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Discussion Starter · #1 ·
Got a 64 Galaxie 390 4V and the temp guage isn't working. When sender wire is touched to block, the guage responds but after replacing the sender twice I am at a loss. I put in a new fuel sender and that guage is right on so I would not think there is a problem with the constant voltage regulator for the guages. Any ideas?
 

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Just a thought, but if you are wrapping the threads of the sender with teflon tape then you may not have a good ground for the sender.

Could also just be a bad sender even if they are new. Seen it happen before with the overseas made junk.
 

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+1 on the tape. Also, there should be a ground strap or wire from the rear engine area (usually the head, block, or bellhousing bolt) to the firewall that is specifically to ensure a good ground for the instruments. Make sure it's there, clean, and tight.

List the brand and part number so we can verify you're getting the right part from the counter guys.

David
 

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Could be that you're a bit of a motard if you're not paying attention to the fact that the sender unit is a link to Ground and that it's NOT getting grounded in the threads like the boy's have already said twice.

Of course, it's only been ONE day, so I do have to cut you some slack, so I don't think you can get TWO bad senders in a row, one on occasion sure but not two normally, so that leaves us with the ground.... Is your INTAKE grounded with a good clean ground wire to the firewall? And I recommend NOT using an intake hold down bolt for the ground wire, there are MANY other bolt holes that are available.
 

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Discussion Starter · #7 ·
No not spam, I just had too much other stuff to do. I put the sender wire to the brass nut and the guage responds. This is the second sender I got from Obsolete Ford Parts so I thought it would be a good one. Hate to keep buying senders. Is there a way to test the sender with ohm meter?
 

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The way the gauge works is that it get's + from the cluster, and the Ground comes from the mercury switch inside the sending unit. The Ground is where the brass touches the threads, then as the car HEATS UP, the mercury inside expands thus causing the internal rheostat to decrease in resistance thus giving current flow to the gauge heating the internal gauge coil and moving the needle in the dash correspondingly.

What exactly makes you think that your gauge DON'T work with the new sending unit?
 

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If the gauge is right on with the new sender, maybe use the new sender?
LOL.... Pay attention Putts ...
Two totally different sending units. Fuel & temp.... ;)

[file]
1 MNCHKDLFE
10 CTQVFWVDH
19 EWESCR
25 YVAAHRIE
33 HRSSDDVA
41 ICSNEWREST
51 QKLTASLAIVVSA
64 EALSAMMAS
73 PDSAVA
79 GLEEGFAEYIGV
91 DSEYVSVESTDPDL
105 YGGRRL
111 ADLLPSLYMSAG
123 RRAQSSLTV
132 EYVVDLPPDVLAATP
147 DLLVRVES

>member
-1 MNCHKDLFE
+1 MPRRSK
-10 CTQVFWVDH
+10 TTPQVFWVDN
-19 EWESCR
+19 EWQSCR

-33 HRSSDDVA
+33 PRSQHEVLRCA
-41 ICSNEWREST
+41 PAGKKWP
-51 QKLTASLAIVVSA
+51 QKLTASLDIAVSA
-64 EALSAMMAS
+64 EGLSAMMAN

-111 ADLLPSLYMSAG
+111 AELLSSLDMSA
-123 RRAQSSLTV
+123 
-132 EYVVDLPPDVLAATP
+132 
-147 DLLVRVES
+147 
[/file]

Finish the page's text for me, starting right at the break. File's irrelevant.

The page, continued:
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Discussion Starter · #10 ·
Well, long story- Bought the car with none of the guages working, I ordered a new gas tank, oil pressure and temp senders. Oil light works great, fuel guage is accurate but temp guage doesn't move at all from a cold start to full running temp. I touched the sending wire to block and the guage moved up. I thought it was a bad sender so called Obsolete Ford and they sent me another one. It doesn't show any movement either, but if I touch the wire to the brass sender housing the guage moves up. So that means I have a good ground to the manifold. I also added a chassis ground to the battery to make sure that was good. I can only deduce that the sender isn't responding. I've changed more than a handful of these over the years and never run into this.
 

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Well, long story- I can only deduce that the sender isn't responding. I've changed more than a handful of these over the years and never run into this.
I have with master cylinders and with alternators and with parking lights. Never with a temp gauge. I say get a warranty replacement. It's grounded well by your test proof, therefore the insides are not working, and it too needs replaced.
 

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... but if I touch the wire to the brass sender housing the guage moves up. ...
The gauge should not just 'move up'. It should peg hard to the max temp side of the gauge. If any less than that, you still have a ground, wiring, or gauge issue - or the wrong sender. You never did list the part you got, so I can't confirm it's the right one. Still, you can test yours with an ohm meter in hot water. Roughly 10 ohms at "COLD" and about 73 ohms at full scale. It is important (due to the different senders Ford used) that the resistance slope in-between is smooth. It will not be linear, but the resistance should not 'step' at any point.

David
 

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you can test yours with an ohm meter in hot water. Roughly 10 ohms at "COLD" and about 73 ohms at full scale.David
See Lars, I am not the only one that gets the fuel and temp senders mixed up!
 

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You're right, Putts - I said it backwards. Also, different years will have different start (cold) ohms. Given that, perhaps the better diagnostic would be to see 40 ohms at 180°F with any of them. Lots of ohms COLD, not many HOT, and 40Ω at 180°F. This would avoid the differences between years of the full-scale ohm range. Don't forget, your temp gauge guts are identical to your fuel gauge guts. Only the face is printed differently. A reading of 40Ω from your fuel sender is also about 1/2 tank.

David
 
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